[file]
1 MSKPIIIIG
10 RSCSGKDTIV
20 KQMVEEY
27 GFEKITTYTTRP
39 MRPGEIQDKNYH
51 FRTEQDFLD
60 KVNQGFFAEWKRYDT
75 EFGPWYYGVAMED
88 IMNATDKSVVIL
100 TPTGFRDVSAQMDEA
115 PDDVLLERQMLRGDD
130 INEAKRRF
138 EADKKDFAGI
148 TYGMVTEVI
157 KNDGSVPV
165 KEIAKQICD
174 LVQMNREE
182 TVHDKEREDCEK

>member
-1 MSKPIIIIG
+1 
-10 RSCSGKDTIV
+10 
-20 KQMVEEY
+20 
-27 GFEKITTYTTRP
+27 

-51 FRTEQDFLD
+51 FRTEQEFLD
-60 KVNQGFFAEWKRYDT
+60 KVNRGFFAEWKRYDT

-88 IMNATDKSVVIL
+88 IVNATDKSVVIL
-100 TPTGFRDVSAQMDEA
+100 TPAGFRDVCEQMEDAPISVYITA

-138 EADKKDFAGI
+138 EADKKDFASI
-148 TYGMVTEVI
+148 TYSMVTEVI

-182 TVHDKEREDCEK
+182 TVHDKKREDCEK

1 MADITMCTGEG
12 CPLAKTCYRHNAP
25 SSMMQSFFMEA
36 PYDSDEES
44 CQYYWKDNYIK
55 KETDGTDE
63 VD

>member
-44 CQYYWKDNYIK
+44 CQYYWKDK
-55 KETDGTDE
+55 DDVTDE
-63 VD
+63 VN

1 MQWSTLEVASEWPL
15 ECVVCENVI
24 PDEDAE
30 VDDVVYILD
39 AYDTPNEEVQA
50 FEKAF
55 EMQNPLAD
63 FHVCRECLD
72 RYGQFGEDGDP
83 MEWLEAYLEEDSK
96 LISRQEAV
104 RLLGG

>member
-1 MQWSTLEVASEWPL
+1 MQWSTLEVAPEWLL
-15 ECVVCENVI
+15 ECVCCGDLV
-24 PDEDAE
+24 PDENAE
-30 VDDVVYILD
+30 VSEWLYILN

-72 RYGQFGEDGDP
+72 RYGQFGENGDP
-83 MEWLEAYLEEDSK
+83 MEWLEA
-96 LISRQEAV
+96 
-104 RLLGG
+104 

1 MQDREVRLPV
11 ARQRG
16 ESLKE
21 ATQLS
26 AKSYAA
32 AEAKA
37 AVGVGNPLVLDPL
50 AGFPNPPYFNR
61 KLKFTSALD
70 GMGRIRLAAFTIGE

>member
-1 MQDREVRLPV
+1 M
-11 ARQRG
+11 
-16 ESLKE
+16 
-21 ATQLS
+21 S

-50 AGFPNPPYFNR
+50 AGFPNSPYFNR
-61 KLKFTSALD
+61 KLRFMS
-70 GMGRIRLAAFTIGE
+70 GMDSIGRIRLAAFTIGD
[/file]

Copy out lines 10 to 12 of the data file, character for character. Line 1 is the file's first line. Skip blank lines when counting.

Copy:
100 TPTGFRDVSAQMDEA
115 PDDVLLERQMLRGDD
130 INEAKRRF